1/ The Trump administration will provide over $12 billion in emergency aid to farmers hurt by retaliatory tariffs from China and other countries in Trump's escalating trade war. The aid package, expected to go into effect by Labor Day, provides assistance to soybean farmers, dairy farmers, pork producers, and others. Hours before the announcement, Trump tweeted that "Tariffs are the greatest!" (Washington Post / Politico / Associated Press)

  • How to tell if the trade war starts to hurt the economy. Early indicators include executive surveys and futures markets. If you want a dashboard for evidence of economic damage from the trade war, here’s what should be on it. (New York Times)

  • Trump urged farmers to "be a little patient" with his trade policies, urging people not to believe the news, because "what you're seeing and what you're reading is not what’s happening." (Washington Post)

2/ The Trump administration deported as many as 463 parents without their children, who were taken from them at the border. Those parents may not be eligible to be reunited with their children. The report to U.S. District Court Judge Dana Sabraw said the 463 cases do not represent the final tally of migrant parents who have been deported while their children remain inside U.S. detention centers. (Washington Post / NBC News)

3/ Trump claimed in a tweet that he is "concerned" Russia "will be pushing very hard for the Democrats" in the midterm elections, because "no President has been tougher on Russia than me." Last week, Trump cast doubt on the U.S. intelligence community's conclusion that Russia tried to help him get elected. Trump also told reporters "no," he doesn't believe Russia was still a threat. Trump capped his tweet off with "They definitely don't want Trump!" He offered no evidence to support his claims. (Reuters / The Hill / Washington Post)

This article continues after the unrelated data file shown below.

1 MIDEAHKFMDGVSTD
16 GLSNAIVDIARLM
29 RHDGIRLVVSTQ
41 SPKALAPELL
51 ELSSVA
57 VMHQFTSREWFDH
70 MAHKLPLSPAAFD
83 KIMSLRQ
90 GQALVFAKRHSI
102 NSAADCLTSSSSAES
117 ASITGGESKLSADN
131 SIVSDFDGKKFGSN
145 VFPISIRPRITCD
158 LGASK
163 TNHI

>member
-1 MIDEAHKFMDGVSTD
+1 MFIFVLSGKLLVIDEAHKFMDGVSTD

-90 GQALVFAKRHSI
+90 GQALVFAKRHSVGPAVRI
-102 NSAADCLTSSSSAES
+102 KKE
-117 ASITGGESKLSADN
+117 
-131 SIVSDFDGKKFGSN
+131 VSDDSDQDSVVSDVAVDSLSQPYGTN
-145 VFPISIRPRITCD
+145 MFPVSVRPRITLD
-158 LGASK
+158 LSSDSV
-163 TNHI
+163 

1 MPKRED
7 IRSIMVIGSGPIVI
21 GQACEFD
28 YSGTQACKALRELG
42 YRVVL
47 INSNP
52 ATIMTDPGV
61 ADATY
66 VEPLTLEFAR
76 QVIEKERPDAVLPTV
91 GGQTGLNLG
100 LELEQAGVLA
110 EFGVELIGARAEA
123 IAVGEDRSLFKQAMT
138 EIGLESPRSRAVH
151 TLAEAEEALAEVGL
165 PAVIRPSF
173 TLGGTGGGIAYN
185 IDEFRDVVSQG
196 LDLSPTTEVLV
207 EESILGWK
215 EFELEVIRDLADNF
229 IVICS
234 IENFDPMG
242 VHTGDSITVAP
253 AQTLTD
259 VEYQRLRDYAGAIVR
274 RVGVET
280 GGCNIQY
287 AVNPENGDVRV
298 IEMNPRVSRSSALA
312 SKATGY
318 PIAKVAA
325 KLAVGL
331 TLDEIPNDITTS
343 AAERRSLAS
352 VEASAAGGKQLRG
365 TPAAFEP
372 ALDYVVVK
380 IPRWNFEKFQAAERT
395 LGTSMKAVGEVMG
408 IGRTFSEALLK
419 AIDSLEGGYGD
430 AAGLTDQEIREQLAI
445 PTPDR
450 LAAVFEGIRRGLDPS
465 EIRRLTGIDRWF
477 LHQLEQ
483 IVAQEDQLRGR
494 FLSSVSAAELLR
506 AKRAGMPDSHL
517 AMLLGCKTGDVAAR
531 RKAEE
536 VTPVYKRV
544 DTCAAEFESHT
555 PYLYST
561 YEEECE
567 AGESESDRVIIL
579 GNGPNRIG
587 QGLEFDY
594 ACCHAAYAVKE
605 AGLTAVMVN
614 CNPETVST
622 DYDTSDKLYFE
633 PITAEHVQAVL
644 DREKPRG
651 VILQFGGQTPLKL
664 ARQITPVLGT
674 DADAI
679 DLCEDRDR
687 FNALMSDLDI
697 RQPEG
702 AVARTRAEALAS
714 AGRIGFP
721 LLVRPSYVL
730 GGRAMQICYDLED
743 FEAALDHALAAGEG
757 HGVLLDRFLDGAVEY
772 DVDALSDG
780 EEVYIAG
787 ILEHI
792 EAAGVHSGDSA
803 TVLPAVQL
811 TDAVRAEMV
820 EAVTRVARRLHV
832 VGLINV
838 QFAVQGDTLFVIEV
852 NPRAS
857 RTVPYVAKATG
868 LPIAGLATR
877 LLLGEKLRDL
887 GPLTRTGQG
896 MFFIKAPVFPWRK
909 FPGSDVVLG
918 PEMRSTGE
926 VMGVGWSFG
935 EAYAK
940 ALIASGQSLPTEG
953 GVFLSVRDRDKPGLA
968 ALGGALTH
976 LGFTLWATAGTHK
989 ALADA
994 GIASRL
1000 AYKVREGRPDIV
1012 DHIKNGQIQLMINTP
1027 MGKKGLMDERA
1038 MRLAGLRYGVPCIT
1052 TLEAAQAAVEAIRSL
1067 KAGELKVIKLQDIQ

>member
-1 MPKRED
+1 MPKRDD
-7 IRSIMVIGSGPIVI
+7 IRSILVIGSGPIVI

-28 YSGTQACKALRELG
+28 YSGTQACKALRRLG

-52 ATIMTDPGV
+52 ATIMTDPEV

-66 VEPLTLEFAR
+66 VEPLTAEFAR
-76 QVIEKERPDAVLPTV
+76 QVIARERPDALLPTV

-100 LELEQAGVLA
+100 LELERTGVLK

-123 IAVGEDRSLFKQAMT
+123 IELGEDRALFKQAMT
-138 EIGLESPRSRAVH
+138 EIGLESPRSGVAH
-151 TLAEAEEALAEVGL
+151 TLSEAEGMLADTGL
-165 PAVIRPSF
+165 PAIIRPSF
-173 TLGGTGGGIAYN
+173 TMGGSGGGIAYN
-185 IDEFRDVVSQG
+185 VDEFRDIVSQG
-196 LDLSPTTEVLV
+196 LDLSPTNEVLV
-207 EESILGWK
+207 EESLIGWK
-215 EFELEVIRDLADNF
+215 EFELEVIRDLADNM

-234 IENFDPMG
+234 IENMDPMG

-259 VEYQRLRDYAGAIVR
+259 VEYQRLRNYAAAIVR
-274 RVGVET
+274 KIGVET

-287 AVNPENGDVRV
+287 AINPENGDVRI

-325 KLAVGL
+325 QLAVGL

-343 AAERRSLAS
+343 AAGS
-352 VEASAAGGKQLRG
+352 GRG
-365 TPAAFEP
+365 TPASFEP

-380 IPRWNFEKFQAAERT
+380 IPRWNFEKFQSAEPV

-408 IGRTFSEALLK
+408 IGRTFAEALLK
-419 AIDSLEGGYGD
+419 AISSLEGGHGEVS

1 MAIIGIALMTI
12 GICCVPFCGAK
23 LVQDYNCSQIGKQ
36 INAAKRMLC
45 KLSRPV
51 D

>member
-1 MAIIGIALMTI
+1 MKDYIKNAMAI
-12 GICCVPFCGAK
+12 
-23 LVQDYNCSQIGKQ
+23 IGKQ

• Russian hackers broke into "hundreds" of secure networks owned by U.S. electric utilities, where they could have caused blackouts, according to the Department of Homeland Security. (Wall Street Journal)

4/ Trump would agree to an interview with Robert Mueller as long as there were no questions about obstruction of justice, according to Rudy Giuliani. The only questions Trump would be willing to answer, according to Giuliani, are about potential collusion between Russia and the Trump campaign. Mueller has not responded to Giuliani's proposal. (Bloomberg)

  • Fake news host Alex Jones threatened that Robert Mueller is "going to get it, or I'm going to die trying, bitch" during an episode on Infowars. "It's going to happen, we're going to walk out in the square, politically, at high noon, and he's going to find out whether he makes a move man, make the move first, and then it's going to happen," Jones said, miming a pistol with his hand. (The Hill)

  • Facebook said Alex Jones' rant doesn't violate its community guidelines. The show was live-streamed on Jones' personal, verified Facebook page, which has nearly 1.7 million likes. Jones accused Mueller of participating in child rape and pantomimed shooting the special counsel. (BuzzFeed News)

  • ✌️ How to delete Facebook. First, download your archive by going to "Settings," click "Download a copy of your Facebook data" at the bottom of General Account Settings, and then click "Start My Archive." When you're ready to delete your account, click this link, which will take you to the account deletion page. Once you delete your account, it cannot be recovered. (The Verge)